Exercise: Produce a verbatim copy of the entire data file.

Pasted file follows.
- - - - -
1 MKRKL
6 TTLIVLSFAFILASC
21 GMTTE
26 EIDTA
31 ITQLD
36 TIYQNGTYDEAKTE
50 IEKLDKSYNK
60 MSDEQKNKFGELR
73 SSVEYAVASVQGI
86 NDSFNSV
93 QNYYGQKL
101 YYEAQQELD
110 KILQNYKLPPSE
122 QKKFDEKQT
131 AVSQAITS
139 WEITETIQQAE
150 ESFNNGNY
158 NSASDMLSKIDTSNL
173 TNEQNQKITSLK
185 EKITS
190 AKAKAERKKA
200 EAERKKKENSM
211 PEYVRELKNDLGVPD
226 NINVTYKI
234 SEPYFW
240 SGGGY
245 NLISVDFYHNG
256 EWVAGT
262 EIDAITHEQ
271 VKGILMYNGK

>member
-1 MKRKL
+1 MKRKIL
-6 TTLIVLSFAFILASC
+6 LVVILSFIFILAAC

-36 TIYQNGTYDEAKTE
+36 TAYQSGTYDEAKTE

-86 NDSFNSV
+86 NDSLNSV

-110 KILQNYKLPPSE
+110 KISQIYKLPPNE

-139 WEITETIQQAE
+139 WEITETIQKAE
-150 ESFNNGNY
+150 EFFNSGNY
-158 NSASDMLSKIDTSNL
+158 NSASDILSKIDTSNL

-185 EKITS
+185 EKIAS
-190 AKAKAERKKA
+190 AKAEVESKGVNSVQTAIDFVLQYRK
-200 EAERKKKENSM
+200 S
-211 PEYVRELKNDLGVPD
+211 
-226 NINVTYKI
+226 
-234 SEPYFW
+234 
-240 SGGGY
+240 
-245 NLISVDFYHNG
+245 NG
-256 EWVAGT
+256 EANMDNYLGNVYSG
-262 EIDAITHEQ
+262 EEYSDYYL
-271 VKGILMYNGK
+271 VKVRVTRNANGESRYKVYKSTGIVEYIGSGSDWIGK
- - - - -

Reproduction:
1 MKRKL
6 TTLIVLSFAFILASC
21 GMTTE
26 EIDTA
31 ITQLD
36 TIYQNGTYDEAKTE
50 IEKLDKSYNK
60 MSDEQKNKFGELR
73 SSVEYAVASVQGI
86 NDSFNSV
93 QNYYGQKL
101 YYEAQQELD
110 KILQNYKLPPSE
122 QKKFDEKQT
131 AVSQAITS
139 WEITETIQQAE
150 ESFNNGNY
158 NSASDMLSKIDTSNL
173 TNEQNQKITSLK
185 EKITS
190 AKAKAERKKA
200 EAERKKKENSM
211 PEYVRELKNDLGVPD
226 NINVTYKI
234 SEPYFW
240 SGGGY
245 NLISVDFYHNG
256 EWVAGT
262 EIDAITHEQ
271 VKGILMYNGK

>member
-1 MKRKL
+1 MKRKIL
-6 TTLIVLSFAFILASC
+6 LVVILSFIFILAAC

-36 TIYQNGTYDEAKTE
+36 TAYQSGTYDEAKTE

-86 NDSFNSV
+86 NDSLNSV

-110 KILQNYKLPPSE
+110 KISQIYKLPPNE

-139 WEITETIQQAE
+139 WEITETIQKAE
-150 ESFNNGNY
+150 EFFNSGNY
-158 NSASDMLSKIDTSNL
+158 NSASDILSKIDTSNL

-185 EKITS
+185 EKIAS
-190 AKAKAERKKA
+190 AKAEVESKGVNSVQTAIDFVLQYRK
-200 EAERKKKENSM
+200 S
-211 PEYVRELKNDLGVPD
+211 
-226 NINVTYKI
+226 
-234 SEPYFW
+234 
-240 SGGGY
+240 
-245 NLISVDFYHNG
+245 NG
-256 EWVAGT
+256 EANMDNYLGNVYSG
-262 EIDAITHEQ
+262 EEYSDYYL
-271 VKGILMYNGK
+271 VKVRVTRNANGESRYKVYKSTGIVEYIGSGSDWIGK